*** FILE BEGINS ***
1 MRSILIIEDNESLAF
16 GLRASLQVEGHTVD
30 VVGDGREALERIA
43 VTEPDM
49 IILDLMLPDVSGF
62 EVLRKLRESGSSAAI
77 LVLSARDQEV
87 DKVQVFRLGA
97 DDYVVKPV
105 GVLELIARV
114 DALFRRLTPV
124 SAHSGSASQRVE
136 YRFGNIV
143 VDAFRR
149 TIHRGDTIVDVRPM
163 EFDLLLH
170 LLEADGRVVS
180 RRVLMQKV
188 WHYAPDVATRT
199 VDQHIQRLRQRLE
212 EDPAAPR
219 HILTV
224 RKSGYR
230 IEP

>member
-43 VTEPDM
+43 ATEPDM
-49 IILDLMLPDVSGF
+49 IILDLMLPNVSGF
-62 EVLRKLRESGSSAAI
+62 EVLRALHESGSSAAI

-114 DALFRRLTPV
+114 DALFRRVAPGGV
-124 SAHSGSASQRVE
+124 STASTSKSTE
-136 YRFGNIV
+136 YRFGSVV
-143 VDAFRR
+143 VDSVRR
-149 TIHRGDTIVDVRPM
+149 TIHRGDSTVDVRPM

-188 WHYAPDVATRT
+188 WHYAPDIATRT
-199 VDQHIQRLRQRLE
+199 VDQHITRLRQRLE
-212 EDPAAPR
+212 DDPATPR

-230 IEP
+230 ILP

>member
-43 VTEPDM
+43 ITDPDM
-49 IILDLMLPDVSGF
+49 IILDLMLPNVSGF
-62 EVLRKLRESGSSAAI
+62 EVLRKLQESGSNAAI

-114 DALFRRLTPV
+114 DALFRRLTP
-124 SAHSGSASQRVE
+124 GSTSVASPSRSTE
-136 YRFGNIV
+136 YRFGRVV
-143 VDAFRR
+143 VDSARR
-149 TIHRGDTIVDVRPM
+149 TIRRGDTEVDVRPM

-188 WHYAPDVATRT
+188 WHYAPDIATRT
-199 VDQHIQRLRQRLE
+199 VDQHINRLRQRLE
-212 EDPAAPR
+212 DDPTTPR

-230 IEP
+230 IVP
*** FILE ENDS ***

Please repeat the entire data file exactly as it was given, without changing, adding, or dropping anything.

1 MRSILIIEDNESLAF
16 GLRASLQVEGHTVD
30 VVGDGREALERIA
43 VTEPDM
49 IILDLMLPDVSGF
62 EVLRKLRESGSSAAI
77 LVLSARDQEV
87 DKVQVFRLGA
97 DDYVVKPV
105 GVLELIARV
114 DALFRRLTPV
124 SAHSGSASQRVE
136 YRFGNIV
143 VDAFRR
149 TIHRGDTIVDVRPM
163 EFDLLLH
170 LLEADGRVVS
180 RRVLMQKV
188 WHYAPDVATRT
199 VDQHIQRLRQRLE
212 EDPAAPR
219 HILTV
224 RKSGYR
230 IEP

>member
-43 VTEPDM
+43 ATEPDM
-49 IILDLMLPDVSGF
+49 IILDLMLPNVSGF
-62 EVLRKLRESGSSAAI
+62 EVLRALHESGSSAAI

-114 DALFRRLTPV
+114 DALFRRVAPGGV
-124 SAHSGSASQRVE
+124 STASTSKSTE
-136 YRFGNIV
+136 YRFGSVV
-143 VDAFRR
+143 VDSVRR
-149 TIHRGDTIVDVRPM
+149 TIHRGDSTVDVRPM

-188 WHYAPDVATRT
+188 WHYAPDIATRT
-199 VDQHIQRLRQRLE
+199 VDQHITRLRQRLE
-212 EDPAAPR
+212 DDPATPR

-230 IEP
+230 ILP

>member
-43 VTEPDM
+43 ITDPDM
-49 IILDLMLPDVSGF
+49 IILDLMLPNVSGF
-62 EVLRKLRESGSSAAI
+62 EVLRKLQESGSNAAI

-114 DALFRRLTPV
+114 DALFRRLTP
-124 SAHSGSASQRVE
+124 GSTSVASPSRSTE
-136 YRFGNIV
+136 YRFGRVV
-143 VDAFRR
+143 VDSARR
-149 TIHRGDTIVDVRPM
+149 TIRRGDTEVDVRPM

-188 WHYAPDVATRT
+188 WHYAPDIATRT
-199 VDQHIQRLRQRLE
+199 VDQHINRLRQRLE
-212 EDPAAPR
+212 DDPTTPR

-230 IEP
+230 IVP